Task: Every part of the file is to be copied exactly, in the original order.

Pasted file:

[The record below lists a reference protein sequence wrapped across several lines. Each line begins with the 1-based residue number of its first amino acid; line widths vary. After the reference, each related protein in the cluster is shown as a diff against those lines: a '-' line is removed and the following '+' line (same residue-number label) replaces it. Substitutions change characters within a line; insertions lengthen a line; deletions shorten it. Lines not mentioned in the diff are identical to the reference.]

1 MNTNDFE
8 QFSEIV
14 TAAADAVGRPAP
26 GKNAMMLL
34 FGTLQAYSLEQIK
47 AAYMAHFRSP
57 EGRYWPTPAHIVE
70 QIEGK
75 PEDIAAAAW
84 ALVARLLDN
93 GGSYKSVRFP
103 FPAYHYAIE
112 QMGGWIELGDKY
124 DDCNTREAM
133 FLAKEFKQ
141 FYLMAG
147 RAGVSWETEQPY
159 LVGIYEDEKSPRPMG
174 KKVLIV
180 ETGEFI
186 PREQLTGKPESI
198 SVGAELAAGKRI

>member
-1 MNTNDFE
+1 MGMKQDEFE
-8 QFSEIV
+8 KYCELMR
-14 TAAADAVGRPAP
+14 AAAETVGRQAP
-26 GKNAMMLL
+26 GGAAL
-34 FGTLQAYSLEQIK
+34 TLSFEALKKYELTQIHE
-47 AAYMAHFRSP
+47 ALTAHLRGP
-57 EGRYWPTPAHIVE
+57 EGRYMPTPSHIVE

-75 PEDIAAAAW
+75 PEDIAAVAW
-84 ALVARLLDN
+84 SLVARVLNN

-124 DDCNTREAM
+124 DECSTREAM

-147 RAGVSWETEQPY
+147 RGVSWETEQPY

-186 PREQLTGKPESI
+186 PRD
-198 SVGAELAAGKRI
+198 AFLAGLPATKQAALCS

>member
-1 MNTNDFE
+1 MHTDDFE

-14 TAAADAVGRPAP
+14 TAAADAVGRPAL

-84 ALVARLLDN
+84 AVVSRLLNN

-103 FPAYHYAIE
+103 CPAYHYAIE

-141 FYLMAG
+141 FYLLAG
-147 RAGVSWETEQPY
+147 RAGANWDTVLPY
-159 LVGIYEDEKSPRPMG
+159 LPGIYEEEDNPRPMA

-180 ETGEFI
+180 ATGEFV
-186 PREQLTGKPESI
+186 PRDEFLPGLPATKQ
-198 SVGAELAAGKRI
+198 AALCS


[The record below lists a reference protein sequence wrapped across several lines. Each line begins with the 1-based residue number of its first amino acid; line widths vary. After the reference, each related protein in the cluster is shown as a diff against those lines: a '-' line is removed and the following '+' line (same residue-number label) replaces it. Substitutions change characters within a line; insertions lengthen a line; deletions shorten it. Lines not mentioned in the diff are identical to the reference.]

1 MNTNDFE
8 QFSEIV
14 TAAADAVGRPAP
26 GKNAMMLL
34 FGTLQAYSLEQIK
47 AAYMAHFRSP
57 EGRYWPTPAHIVE
70 QIEGK
75 PEDIAAAAW
84 ALVARLLDN
93 GGSYKSVRFP
103 FPAYHYAIE
112 QMGGWIELGDKY
124 DDCNTREAM
133 FLAKEFKQ
141 FYLMAG
147 RAGVSWETEQPY
159 LVGIYEDEKSPRPMG
174 KKVLIV
180 ETGEFI
186 PREQLTGKPESI
198 SVGAELAAGKRI

>member
-1 MNTNDFE
+1 MGMKQDEFE
-8 QFSEIV
+8 KYCELMR
-14 TAAADAVGRPAP
+14 AAAETVGRQAP
-26 GKNAMMLL
+26 GGAAL
-34 FGTLQAYSLEQIK
+34 TLSFEALKKYELTQIHE
-47 AAYMAHFRSP
+47 ALTAHLRGP
-57 EGRYWPTPAHIVE
+57 EGRYMPTPSHIVE

-75 PEDIAAAAW
+75 PEDIAAVAW
-84 ALVARLLDN
+84 SLVARVLNN

-124 DDCNTREAM
+124 DECSTREAM

-147 RAGVSWETEQPY
+147 RGVSWETEQPY

-186 PREQLTGKPESI
+186 PRD
-198 SVGAELAAGKRI
+198 AFLAGLPATKQAALCS

>member
-1 MNTNDFE
+1 MHTDDFE

-14 TAAADAVGRPAP
+14 TAAADAVGRPAL

-84 ALVARLLDN
+84 AVVSRLLNN

-103 FPAYHYAIE
+103 CPAYHYAIE

-141 FYLMAG
+141 FYLLAG
-147 RAGVSWETEQPY
+147 RAGANWDTVLPY
-159 LVGIYEDEKSPRPMG
+159 LPGIYEEEDNPRPMA

-180 ETGEFI
+180 ATGEFV
-186 PREQLTGKPESI
+186 PRDEFLPGLPATKQ
-198 SVGAELAAGKRI
+198 AALCS